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Abram In The Ancient City Of Ur


By James Donahue


Was there really a man named Abraham that emerged from the ancient land of the Chaldees to become the progenitor of the Hebrew and Palestinian people?


There is some evidence beyond the Old Testament that such a man did exist, but he wasn’t exactly the person identified in the Book of Genesis.


From Genesis we are told that Abram, who later changed his name to Abraham, was the fifth generation direct descendant of Peleg. Some scholars place his existence at about 2,000 BC. He was born in the ancient City of Ur. This territory was once part of the mighty Mesopotamian Empire.


The ruins of Ur are known to archaeologists. Unfortunately, they are located in the heart of war-torn Iraq, not far from Baghdad.


From the pages of Genesis, we learn that Abram had at least two brothers. They were Nahor and Haran, who also lived in Ur. Haran bore three recorded children, two sons, Lot and Iscah, and a daughter, Milcah before he died a premature death. Haran’a mate is not recorded, nor is the cause of his death. Both Abram and his brother Nahor, married their nieces, Sarai and Milcah, respectively, both daughters of their third brother, Haran.


That the Jewish race emerged from an incest relationship would appear to be blight on the Hebrew record. Yet Bible historians are not visibly shaken by this information, other than the fact that Abram’s relationship to Sarai was somehow erased from the contemporary Genesis record. It can still be found in the historical record of the Jewish people drafted by the Greek historian Josephus Flavious.


The argument that a lack of enough people after the flood forced humans to mate with other family members fails to justify the inbreeding that went on. It stands to reason that there had to have been adequate genetic diversity available for humanity to carry on. While it was allowed, inbreeding was not necessary.  


Abram and his brothers were sons of Terah, recorded in Hebrew records as “a maker of idols.” The Hebrew text sets Abram’s birth at about 2000 BC, but other estimates, based upon corresponding Egyptian historical data, set his existence back as far as 4000 years BC. Since there has never been any archaeological evidence found in the ruins of Ur to prove that Abram or his family existed there, the only proof comes from the ancient written text.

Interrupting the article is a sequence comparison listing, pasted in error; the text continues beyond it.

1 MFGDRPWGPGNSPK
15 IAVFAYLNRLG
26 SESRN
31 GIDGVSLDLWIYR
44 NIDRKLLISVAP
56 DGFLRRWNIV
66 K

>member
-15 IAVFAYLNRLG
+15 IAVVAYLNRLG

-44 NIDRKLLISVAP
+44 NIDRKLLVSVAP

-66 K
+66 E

Also there is an esoteric “memory” of the decision by Abram to leave Ur, although the “seers” who look back on this event do not see the move as a response to a commandment by a godly voice from above. Abram and his family left Ur because the area was stripped of its trees and natural resources, the once fertile land was no longer productive, and the people were starving. Abram was looking for greener pastures.


He could afford to do this. The family of Terah was a notable one. They were prominent people of their day. That Terah was a maker of idols, or images of worship, suggests that they supported the religious belief system that existed in that day.


Historian Jim Cornwell, in his book The Alpha and the Omega, notes that the divinity behind the construction of the Tower of Babel appears to have been Nannar, a moon god. He wrote: “a whole quarter of the city of Ur was set apart for him, and he was called the Exalted Lord, the Crown of Heaven and Earth, and the Beautiful Lord who shines in Heaven. On the terrace was the ziggurat, with twin temples, the day houses of the moon god and his consort, the goddess Nin-Gal. Another temple was called The House of Great Plenty. This was the secret ritual of a harem, of the moon god. It was evident that Ur was a city with an inseparable cult in Abram’s day.”


As a notable, Abram enjoyed wealth and probably visited the city of Babylon where stood the great Temple of Marduk, yet another god of the Chaldeans. Of course, Marduk is thought to have been another name for the former ruler of the known world, a man we remember best as Nimrod.


Thus it is difficult to believe that Abram would have been separated from this family and this environment to accept and worship a single deity. According to Genesis, that deity was the angelic Jehovah, later worshipped by the Hebrews, the alleged descendants of Abram.


Abram was a businessman who promoted trade between the Babylonians and the Hittites. He was wealthy enough to purchase land in Canaan, command his own private army, and even defeat a coalition of kings. According to Josephus, after his arrival in Egypt, Abram and his wife were honored by the Pharaoh.


Thus we have evidence that Abram did not spring from a backward and simplistic society. A flourishing civilization existed in this place, the heart of the Golden Crescent, for up to 4000 years. The Sumerians are believed to have invented the cuneiform system of writing. It is from the ancient clay tablets found in this area that we acquired one of the oldest books in the world, The Epic of Gilgamesh.